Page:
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Cheyenne Bardos | Facing our fear of race

Cheyenne Bardos

We must unlearn perfection – this idea that we can just not be racist – and understand that anti-racism is an ongoing journey riddled with mistakes.

Cheyenne Bardos

When was the last time you looked at yourself in the mirror and asked, ‘am I racist?’. We like to think of ourselves as progressive and politically aware, but what if we’re more racist than we think?  

No matter our intentions or beliefs, the society we live in presents whiteness as the desirable norm. This means that on many levels, we often do too, and we routinely act in ways that reinforce this. If we don’t look at racism as something that goes beyond our individual beliefs, we make it harder for ourselves to disrupt a racist status quo. As both individuals and as a society, we have an engrained fear of being labelled racist or even starting conversations about race, but perhaps addressing this fear head on is exactly what we need to do to achieve equality. 

This talk was a part of Fresh Blood, an event of short talks in the 2022 Festival of Dangerous Ideas.


UNSW Centre for Ideas: Welcome to the UNSW Centre for Ideas podcast. A place to hear ideas from the world's leading thinkers and UNSW Sydney’s brightest minds. The talk you are about to hear, Facing our fear of race, features UNSW Sydney student Cheyenne Bardos, and was recorded live. This talk was a part of ‘Fresh Blood’, an event of short talks in the 2022 Festival of Dangerous Ideas.

Cheyenne Bardos: First, I’d like to acknowledge the Gadigal People of the Eora nation, who are the Traditional Custodians of this land we gather on today. While this festival celebrates bold ideas and learning, I recognise that its existence is preceded by thousands of years of Indigenous knowledge that continues today, especially within Redfern – an epicentre of First Nations activism, community and culture. I pay respect to Elders past and present, and all Aboriginal and Torres Strait Islander people here today.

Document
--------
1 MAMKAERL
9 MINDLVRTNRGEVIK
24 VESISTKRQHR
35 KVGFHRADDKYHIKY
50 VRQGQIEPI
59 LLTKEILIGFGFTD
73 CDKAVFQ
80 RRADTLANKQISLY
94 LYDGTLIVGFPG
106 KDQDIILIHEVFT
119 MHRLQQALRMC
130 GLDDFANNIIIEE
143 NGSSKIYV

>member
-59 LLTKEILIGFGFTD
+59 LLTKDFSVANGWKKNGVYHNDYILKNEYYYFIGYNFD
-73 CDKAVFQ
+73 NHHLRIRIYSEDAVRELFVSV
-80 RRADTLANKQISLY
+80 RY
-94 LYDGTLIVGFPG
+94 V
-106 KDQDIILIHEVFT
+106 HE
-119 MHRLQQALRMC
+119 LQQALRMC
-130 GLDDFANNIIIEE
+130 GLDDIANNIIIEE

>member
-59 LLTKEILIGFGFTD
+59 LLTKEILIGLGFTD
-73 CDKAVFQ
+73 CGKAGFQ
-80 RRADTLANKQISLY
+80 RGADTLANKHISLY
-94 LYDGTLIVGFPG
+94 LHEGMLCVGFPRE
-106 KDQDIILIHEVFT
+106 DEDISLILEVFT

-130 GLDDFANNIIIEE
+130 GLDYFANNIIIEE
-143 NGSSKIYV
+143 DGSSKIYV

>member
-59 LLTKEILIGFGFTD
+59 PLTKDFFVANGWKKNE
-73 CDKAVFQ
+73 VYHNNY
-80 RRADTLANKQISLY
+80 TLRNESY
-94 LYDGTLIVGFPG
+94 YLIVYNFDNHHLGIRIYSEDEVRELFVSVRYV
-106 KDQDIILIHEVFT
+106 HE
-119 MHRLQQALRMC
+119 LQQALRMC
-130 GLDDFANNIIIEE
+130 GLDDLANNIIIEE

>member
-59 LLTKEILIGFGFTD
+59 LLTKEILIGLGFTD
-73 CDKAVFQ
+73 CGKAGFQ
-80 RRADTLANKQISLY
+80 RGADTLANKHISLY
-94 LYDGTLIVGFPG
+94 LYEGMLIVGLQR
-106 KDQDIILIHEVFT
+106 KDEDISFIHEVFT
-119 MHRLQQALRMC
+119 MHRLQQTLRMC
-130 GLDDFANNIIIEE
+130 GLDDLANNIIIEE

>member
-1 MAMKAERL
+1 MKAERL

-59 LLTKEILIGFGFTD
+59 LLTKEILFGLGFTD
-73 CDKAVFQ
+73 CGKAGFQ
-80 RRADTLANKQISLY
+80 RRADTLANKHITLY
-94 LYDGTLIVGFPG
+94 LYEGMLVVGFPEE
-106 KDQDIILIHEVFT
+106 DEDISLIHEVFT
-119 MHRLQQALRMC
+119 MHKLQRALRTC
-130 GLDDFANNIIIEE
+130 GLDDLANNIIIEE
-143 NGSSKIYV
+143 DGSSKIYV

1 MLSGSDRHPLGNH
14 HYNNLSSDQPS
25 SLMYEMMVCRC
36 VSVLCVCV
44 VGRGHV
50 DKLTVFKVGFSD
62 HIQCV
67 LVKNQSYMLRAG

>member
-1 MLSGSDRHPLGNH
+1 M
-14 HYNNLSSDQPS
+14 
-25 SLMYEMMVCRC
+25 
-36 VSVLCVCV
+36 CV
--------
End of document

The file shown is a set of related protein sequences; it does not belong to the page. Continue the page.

Now, I want to ask: what do you think a racist looks like? Who would they vote for? What would be the colour of their skin? What if I told you that a racist looks exactly like me? I know that may sound strange to many of you. It wasn’t that long ago that I would’ve frantically dismissed that thought as absolute nonsense, too.

So, let’s go back to that time, to 2018, when I first started university, freshly moved from Wagga Wagga in regional New South Wales to Sydney. Like many bright-eyed students who left high school with impressive grades and accolades, I considered myself quite ‘smart’ and ‘politically aware’ at the ripe old age of nineteen. I was a model leader: the school captain who organised bake sale fundraisers for Refugee Week, even making sure that my cupcakes had different shades of skin-toned icing. At that point in time, I would’ve never thought of myself as racist.

I mean, I was a Filipino immigrant! And my upbringing in a predominantly white town was brutally punctuated with both casual and overt racism! Kids would mock my parents’ accents in front of me. And in high school, some friends told me that more boys would probably want to date me if I wasn’t Asian – but it’s okay, I still have hope, because I was apparently a “prettier type of Asian”. Microaggressions, slurs, stereotypes: I knew their sting all too well.

So how could I do it to someone else? How could I ever possibly be racist?

Well, after my first few weeks at uni, I called my cousin, Marco. I was telling him all about my new friends – these future lawyers, doctors, architects – and I was buzzing until he asked if I had made any Filipino friends yet, or friends who “weren’t white”. My excitement recoiled into defensiveness. My friends were good people – who cares about their race? In a flustered, bumbling mess, I asked, “Do I have to pick friends based on their skin colour now?”

Marco explained that it wasn’t about tokenising friends. He said that I’ve only ever been surrounded by white communities, while university is the complete opposite. He was just curious if I’ve finally been able to connect with people of a similar background as me. I answered him with a feeble no.